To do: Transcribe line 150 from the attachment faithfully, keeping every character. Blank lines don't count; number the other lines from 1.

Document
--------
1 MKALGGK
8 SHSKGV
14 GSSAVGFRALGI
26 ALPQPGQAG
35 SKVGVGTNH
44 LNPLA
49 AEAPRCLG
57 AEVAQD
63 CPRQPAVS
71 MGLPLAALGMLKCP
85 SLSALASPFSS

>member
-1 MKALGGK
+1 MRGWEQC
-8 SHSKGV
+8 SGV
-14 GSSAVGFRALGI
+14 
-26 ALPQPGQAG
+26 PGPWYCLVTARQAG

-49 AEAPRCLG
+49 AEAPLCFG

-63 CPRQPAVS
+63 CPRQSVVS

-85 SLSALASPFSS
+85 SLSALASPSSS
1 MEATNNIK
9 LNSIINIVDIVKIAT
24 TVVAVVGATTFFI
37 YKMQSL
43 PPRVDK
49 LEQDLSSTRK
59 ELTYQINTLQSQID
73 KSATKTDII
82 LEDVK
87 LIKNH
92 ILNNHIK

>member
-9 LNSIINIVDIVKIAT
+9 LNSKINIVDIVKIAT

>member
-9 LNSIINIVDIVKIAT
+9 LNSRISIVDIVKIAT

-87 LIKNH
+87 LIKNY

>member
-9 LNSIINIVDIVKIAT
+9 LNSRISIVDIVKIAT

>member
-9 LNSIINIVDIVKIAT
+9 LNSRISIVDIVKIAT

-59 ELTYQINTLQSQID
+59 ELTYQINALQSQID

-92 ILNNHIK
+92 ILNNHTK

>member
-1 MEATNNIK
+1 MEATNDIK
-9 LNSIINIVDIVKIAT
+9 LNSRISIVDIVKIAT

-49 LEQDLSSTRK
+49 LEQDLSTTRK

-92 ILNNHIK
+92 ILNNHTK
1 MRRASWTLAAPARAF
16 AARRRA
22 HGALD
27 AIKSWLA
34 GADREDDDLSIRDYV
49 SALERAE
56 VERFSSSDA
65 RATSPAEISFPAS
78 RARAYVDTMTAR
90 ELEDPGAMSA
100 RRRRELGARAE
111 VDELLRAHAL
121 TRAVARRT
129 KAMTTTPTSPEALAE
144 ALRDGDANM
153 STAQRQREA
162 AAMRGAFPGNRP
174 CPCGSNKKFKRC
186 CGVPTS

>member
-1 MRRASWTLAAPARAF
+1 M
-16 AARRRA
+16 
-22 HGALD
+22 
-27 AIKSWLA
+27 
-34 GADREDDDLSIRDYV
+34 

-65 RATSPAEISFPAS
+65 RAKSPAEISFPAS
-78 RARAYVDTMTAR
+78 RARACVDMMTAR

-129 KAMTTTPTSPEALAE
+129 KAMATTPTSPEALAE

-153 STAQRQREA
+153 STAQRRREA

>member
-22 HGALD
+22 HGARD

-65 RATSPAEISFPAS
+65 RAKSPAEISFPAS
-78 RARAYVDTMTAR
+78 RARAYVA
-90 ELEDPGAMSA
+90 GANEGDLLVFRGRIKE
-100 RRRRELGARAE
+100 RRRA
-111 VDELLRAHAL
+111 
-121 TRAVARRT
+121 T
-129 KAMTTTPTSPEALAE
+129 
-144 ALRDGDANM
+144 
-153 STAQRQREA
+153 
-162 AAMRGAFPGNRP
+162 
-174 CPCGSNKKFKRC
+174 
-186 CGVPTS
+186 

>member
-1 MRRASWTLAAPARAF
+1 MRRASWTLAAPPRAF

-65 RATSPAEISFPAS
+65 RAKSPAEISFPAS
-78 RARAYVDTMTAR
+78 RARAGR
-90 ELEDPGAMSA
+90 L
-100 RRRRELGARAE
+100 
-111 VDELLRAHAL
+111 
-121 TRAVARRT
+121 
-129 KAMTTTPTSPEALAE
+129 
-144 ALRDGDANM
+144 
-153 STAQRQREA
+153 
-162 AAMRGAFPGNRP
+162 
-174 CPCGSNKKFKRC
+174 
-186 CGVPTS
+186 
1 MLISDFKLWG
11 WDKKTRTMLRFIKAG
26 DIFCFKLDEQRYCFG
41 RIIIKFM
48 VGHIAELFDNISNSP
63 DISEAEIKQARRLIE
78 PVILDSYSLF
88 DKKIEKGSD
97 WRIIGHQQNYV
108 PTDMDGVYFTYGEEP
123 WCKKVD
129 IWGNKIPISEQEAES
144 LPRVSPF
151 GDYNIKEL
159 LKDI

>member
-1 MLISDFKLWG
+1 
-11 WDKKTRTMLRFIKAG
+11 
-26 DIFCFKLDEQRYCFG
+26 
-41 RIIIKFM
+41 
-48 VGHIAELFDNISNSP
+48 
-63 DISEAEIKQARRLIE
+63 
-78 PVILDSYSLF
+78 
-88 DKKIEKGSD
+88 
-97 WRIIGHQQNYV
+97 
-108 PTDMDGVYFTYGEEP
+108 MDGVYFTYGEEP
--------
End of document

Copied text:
+153 